In 1888, Bunsen decided to retire from his professorial chair at Heidelberg and chose Viktor Meyer as his successor. After some difficulties were overcome, Meyer was able to leave Gottingen for Heidelberg. There, during the next nine years, he carried out with his students many brilliant pieces of work, partly with gases, as in studying the equilibrium between hydrogen, iodine, and hydrogen iodide, but chiefly in the field of organic chemistry.

In 1892 he astonished the chemical world with his discovery of the iodoso compounds which showed great reactivity with respect to the ease with which the IO group changed to IO2 (the iodo group). Soon after the discovery of o-iodobenzoic acid, he noticed what he called steric hindrance; benzoic acids with a substituent in the ortho position are esterified with difficulty, if at all, by treatment with hydrochloric acid in alcohol.

Meyer's Lehrbuch den organischen Chemie, which he published with Paul Jacobson (1859-1923), is one of the best books of the kind ever published. Personally, Meyer was very attractive and his lectures were admired greatly. His accomplishments were remarkable, and he exerted a great influence upon the development of chemistry during the last half of the nineteenth century.

He overtaxed his strength, however. The long period of working with iodine and bromine at high temperatures undermined his health. During the last years of his life, he was often ill and frequently had to resort to drugs in order to sleep. Finally, in a fit of depression, Meyer committed suicide by taking cyanide, and died at the age of 49 on 8 August 1897.

References:
A History of Chemistry, F.J. Moore rev. by William T. Hall, 3rd Ed, McGraw-Hill Book Company, 1939.
The Hutchinson Dictionary of Scientific Biography, Ed. Roy Porter, 2nd Ed., Helicon Publishing Ltd.,1994.

See also:
  • 8 Sep - short biography, births, deaths and events on date of Meyer's birth.

Nature bears long with those who wrong her. She is patient under abuse. But when abuse has gone too far, when the time of reckoning finally comes, she is equally slow to be appeased and to turn away her wrath. (1882) -- Nathaniel Egleston, who was writing then about deforestation, but speaks equally well about the danger of climate change today.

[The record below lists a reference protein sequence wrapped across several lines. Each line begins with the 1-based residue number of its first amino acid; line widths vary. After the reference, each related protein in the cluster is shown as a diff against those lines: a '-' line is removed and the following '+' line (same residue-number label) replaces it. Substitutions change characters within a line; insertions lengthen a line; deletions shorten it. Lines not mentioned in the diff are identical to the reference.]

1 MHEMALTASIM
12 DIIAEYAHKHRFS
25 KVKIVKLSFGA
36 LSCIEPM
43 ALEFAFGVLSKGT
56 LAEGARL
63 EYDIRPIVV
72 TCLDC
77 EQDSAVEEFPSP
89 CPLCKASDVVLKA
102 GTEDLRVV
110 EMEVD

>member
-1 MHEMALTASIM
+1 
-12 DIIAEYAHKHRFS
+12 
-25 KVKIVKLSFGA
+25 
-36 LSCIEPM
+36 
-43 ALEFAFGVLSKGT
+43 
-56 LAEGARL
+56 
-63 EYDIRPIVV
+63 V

Carl Sagan Thumbnail Carl Sagan: In science it often happens that scientists say, 'You know that's a really good argument; my position is mistaken,' and then they would actually change their minds and you never hear that old view from them again. They really do it. It doesn't happen as often as it should, because scientists are human and change is sometimes painful. But it happens every day. I cannot recall the last time something like that happened in politics or religion. (1987) ...(more by Sagan)

Albert Einstein: I used to wonder how it comes about that the electron is negative. Negative-positive—these are perfectly symmetric in physics. There is no reason whatever to prefer one to the other. Then why is the electron negative? I thought about this for a long time and at last all I could think was “It won the fight!” ...(more by Einstein)

Richard Feynman: It is the facts that matter, not the proofs. Physics can progress without the proofs, but we can't go on without the facts ... if the facts are right, then the proofs are a matter of playing around with the algebra correctly. ...(more by Feynman)